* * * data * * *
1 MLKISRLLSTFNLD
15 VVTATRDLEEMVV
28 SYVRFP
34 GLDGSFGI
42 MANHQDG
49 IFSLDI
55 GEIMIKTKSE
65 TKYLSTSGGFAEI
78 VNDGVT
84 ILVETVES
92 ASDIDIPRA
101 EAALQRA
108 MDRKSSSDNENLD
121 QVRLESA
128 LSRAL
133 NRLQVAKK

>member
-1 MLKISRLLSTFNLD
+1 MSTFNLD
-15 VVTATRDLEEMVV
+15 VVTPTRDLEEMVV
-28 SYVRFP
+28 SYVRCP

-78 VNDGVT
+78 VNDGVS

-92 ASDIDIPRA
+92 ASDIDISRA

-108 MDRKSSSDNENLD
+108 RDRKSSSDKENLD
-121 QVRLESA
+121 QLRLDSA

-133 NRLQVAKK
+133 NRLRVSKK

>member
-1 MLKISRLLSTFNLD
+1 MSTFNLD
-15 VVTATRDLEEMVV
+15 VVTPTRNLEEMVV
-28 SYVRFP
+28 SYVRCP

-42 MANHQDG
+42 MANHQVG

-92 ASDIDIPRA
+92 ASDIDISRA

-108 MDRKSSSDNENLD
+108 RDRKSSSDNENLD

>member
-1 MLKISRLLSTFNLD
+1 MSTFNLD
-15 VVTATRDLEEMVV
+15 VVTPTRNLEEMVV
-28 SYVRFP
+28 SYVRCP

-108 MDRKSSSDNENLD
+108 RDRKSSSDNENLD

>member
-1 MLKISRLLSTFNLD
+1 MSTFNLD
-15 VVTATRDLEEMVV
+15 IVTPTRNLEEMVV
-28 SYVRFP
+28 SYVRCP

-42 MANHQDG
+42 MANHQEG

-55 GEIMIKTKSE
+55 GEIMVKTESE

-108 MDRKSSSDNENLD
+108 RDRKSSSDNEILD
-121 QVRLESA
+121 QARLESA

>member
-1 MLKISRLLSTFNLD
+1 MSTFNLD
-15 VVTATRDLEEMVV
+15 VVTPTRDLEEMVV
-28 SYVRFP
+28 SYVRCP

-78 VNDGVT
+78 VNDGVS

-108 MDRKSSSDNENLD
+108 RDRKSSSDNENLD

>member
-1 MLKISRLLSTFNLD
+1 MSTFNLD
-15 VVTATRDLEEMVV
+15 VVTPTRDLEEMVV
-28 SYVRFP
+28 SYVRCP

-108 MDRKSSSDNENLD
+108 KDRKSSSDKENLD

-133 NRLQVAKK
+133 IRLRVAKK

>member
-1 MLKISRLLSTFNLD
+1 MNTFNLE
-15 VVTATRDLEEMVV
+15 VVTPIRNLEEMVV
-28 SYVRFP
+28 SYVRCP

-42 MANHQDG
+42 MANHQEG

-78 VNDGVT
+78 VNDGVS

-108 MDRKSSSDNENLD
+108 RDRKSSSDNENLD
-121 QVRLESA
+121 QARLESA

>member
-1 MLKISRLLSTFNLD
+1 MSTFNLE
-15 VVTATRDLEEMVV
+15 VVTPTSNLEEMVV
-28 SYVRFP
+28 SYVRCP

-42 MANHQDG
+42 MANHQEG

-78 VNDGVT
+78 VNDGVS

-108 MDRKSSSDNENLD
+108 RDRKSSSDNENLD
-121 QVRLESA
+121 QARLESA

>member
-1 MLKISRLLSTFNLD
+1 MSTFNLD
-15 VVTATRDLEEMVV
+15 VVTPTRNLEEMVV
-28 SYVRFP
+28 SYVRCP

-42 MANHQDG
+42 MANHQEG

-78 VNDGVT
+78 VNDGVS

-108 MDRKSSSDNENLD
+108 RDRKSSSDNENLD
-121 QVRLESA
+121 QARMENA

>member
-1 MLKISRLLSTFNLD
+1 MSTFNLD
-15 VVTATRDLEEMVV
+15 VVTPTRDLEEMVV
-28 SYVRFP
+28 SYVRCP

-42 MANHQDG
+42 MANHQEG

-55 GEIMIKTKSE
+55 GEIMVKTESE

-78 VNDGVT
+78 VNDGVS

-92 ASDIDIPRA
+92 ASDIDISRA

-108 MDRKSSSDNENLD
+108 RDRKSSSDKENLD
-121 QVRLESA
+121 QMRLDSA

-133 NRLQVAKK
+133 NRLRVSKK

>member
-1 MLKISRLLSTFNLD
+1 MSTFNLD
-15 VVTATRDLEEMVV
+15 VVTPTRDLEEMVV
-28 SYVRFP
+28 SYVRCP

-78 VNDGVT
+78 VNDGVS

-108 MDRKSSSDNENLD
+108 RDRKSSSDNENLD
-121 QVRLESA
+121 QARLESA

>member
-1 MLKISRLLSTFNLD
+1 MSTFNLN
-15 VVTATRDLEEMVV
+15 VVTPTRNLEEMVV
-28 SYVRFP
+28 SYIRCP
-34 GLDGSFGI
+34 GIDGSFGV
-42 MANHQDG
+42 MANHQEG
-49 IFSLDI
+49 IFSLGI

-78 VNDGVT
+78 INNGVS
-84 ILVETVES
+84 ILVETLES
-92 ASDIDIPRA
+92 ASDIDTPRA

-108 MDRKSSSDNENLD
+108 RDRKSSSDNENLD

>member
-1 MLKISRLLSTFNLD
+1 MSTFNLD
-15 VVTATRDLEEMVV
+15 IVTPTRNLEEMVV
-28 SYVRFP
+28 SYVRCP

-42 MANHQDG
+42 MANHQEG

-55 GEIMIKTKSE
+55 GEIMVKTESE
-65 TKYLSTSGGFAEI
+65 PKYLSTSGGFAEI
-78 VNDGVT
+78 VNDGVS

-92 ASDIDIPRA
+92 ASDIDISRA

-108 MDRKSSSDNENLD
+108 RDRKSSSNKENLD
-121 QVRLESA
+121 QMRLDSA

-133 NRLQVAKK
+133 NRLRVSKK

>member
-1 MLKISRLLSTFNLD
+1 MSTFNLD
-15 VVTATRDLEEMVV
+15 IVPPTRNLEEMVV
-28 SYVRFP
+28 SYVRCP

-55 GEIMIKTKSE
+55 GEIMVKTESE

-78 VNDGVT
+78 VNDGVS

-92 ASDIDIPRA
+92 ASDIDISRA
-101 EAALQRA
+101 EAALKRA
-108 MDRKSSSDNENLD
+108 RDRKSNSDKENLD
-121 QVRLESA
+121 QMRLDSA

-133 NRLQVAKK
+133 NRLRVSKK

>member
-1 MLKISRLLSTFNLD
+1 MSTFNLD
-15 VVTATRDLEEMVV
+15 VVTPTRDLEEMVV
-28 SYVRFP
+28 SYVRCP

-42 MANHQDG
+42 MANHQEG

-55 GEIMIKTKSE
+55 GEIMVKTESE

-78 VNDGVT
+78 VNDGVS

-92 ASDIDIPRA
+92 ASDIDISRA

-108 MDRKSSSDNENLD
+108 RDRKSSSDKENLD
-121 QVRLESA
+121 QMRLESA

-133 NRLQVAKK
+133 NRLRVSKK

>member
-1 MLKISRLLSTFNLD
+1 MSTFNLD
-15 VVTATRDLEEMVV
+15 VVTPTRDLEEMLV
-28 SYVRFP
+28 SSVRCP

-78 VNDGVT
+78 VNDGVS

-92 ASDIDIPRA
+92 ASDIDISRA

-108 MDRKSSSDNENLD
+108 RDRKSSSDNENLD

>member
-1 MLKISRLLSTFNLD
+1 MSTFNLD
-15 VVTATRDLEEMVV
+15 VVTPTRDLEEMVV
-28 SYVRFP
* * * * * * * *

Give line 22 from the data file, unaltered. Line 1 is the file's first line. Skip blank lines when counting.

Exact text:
-28 SYVRFP